MHG12400 - Lettie's Grave


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Type and Period (1)

  • SQUARE CAIRN (Constructed, Late Iron Age to Early Medieval - 500 AD? to 800 AD?)

Protected Status

Full Description

Lettie's Grave (NAT) OS 6"map, (1969)

'Lettie's Grave' is a rectangular construction set on flat haunch of hill about 150ft above Lettie River. It has apparently been about 7ft square internally with sides lying N-S and E-W. Only E side seems to be complete; it consists of an upright stone at each end with two flat stones set on edge between them. Along N side lie two stones, one small and just visible, and other 4ft 5ins long. Three large boulders, which probably formed part of the structure, lie towards what would have been SW corner.
About 40ft to NW there is another rectangular structure about 5ft by 6ft internally, formed of boulders set on edge but with no standing stones at the corners.
A semblance of a third structure similar to latter lies about 30ft to W of 'Lettie's Grave'. Remains of crofter settlement occur in the immediate vicinity (NC60NE 2).
RCAHMS 1911, visited 1909.

Lettie's Grave, position of which was indicated by Mr Bierman (Information from L Bierman, Blarich to OS), who says it is the grave of a local chief, is generally as described by RCAHMS. The larger of upright stones is 1m high. The other two structures mentioned by RCAHMS are probably associated with nearby depopulated settlement.
Visited by OS (W D J) 7 July 1963.

The area is named 'Lettie' by Morrison (1853) and was originally so named in the ONB (1872), but the spelling was changed to 'Leudaichte' by Rev Jas Joass. By 1908 it had become 'Leataidh' (OS 6"map, Sutherlandshire, 2nd ed., {1908}) which was probably pronouced the same as Morrison's form. It is presumably from this that the name 'Lettie's Grave' is derived.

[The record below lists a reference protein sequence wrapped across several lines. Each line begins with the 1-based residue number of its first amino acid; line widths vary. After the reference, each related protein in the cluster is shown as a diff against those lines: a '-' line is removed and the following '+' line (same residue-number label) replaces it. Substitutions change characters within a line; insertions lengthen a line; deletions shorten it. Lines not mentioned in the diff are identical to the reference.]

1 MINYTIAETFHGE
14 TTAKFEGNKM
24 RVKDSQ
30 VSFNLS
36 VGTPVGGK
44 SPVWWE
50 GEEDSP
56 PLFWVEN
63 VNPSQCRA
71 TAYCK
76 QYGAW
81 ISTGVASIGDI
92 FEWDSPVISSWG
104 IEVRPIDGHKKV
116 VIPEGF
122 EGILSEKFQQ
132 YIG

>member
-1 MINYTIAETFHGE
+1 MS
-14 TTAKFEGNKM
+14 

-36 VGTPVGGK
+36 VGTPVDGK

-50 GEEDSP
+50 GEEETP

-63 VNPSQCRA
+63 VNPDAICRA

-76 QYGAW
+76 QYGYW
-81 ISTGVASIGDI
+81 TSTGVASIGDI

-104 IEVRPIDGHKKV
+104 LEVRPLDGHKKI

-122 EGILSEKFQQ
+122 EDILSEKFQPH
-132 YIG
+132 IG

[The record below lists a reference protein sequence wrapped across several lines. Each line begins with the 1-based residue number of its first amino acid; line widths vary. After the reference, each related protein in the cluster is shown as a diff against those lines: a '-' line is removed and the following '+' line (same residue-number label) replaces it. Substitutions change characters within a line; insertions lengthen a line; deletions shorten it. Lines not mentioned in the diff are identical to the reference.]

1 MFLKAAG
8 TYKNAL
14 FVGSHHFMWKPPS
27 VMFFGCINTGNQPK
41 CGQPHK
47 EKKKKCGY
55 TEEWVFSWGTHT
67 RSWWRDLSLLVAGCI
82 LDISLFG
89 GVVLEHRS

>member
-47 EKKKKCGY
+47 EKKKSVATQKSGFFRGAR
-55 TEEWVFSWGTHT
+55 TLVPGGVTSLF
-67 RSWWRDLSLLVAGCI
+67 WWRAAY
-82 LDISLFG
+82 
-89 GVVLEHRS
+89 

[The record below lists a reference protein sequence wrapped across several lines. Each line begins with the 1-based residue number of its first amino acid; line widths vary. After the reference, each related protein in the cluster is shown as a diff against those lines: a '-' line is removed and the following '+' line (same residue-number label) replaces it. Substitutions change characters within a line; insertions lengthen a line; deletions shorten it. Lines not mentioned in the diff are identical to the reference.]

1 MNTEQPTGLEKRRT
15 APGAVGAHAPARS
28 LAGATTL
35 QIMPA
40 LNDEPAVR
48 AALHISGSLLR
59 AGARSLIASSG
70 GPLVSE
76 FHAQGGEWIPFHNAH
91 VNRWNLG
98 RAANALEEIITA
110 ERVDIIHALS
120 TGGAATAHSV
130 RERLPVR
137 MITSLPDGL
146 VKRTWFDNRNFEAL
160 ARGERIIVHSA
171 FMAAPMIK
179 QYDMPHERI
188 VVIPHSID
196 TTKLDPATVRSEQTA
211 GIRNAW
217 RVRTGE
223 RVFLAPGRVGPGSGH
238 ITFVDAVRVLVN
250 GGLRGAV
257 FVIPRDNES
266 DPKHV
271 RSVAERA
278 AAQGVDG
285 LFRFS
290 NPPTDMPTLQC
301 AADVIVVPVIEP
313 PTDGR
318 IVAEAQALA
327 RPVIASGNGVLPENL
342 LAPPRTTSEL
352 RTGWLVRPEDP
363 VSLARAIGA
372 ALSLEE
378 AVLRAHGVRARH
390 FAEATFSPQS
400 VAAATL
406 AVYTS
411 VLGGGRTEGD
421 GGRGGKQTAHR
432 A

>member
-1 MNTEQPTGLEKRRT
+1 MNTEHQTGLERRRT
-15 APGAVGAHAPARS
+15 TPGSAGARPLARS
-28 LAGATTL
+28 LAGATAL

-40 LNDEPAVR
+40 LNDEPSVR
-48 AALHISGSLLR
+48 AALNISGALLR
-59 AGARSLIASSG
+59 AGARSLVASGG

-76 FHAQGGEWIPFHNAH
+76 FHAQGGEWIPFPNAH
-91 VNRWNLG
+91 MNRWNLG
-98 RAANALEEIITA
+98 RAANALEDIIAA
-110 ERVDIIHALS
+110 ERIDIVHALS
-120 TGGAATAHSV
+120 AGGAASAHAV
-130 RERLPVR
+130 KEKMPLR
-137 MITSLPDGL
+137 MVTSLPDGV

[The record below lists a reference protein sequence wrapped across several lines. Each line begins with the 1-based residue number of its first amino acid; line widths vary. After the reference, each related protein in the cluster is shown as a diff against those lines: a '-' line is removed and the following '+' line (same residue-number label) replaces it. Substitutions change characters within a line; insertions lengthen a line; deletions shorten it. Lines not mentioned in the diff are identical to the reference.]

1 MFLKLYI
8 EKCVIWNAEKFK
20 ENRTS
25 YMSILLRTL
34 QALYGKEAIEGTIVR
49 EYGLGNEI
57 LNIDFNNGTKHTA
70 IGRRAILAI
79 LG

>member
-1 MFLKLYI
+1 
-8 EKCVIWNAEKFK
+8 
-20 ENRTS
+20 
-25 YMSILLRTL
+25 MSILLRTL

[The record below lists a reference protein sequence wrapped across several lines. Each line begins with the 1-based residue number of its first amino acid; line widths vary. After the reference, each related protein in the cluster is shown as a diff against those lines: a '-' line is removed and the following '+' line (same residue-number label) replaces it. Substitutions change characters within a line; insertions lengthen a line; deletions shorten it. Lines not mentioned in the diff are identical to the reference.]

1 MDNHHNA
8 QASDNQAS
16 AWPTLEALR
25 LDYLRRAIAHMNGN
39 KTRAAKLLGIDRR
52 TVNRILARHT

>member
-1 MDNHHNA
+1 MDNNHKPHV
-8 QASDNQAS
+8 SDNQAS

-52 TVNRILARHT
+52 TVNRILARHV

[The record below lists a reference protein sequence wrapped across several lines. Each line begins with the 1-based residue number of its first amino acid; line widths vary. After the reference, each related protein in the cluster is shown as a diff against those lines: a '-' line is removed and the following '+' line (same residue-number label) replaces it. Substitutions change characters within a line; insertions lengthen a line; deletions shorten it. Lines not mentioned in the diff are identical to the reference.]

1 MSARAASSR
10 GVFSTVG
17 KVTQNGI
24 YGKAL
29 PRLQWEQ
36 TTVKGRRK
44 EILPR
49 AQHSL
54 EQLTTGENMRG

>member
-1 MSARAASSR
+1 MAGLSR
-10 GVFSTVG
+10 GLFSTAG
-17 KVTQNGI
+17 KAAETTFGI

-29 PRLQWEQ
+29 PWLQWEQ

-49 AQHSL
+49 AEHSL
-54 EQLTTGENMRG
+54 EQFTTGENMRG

H Morrison 1853; Name Book 1872.

No change to the previous field report.
Visited by OS (J M) 8 October 1980.

The remains of three square cairns stand on a bracken-covered terrace above the modern track which runs up the NE side of the Abhainn Leataidh. The cairns lie about 11m to 12 metres apart from one another in a roughly equilateral triangle.
The best-preserved cairn is that to the SE (ROG95 728), which measures 2.4m E-W by 2.2m transversely over a kerb of edge-set slabs up to 0.45m high which remain in situ only on the N and E. Corner posts at the NE and SE stand 0.9m and 1.1m high respectively, and large stones, which presumably stood at the other two corners, lie close to their probable original positions. Within the kerb the cairn material measures about 0.2m in height.
The second cairn (ROG95 729), to the NW, measures 2.7m square over a kerb which stands 0.45m high on the NE side but has largely been destroyed on the other sides; the cairn material within the kerb stands about 0.3m high. A large stone at the E corner stands 0.7m high, although as it is longer than it is high, it cannot be described as a corner post.
To the W of the first cairn there are traces of a third example (ROG95 730). This appears to have measured at least 1.7m square, although its NE and SE sides are poorly defined. There are the remains of a kerb at the W corner, one stone standing 0.3m high, otherwise the cairn barely rises above ground level. Two stones lying to the SE may be displaced kerb stones.
(ROG95 728-30)
Visited by RCAHMS (SDB) 21 June 1995

The three cairns were scheduled by Historic Environment Scotland in 2016. <1> <2>

Sources/Archives (5)



Grid reference Centred NC 6920 0528 (20m by 20m) (2 map features)
Map sheet NC60NE
Geographical Area SUTHERLAND
Civil Parish ROGART

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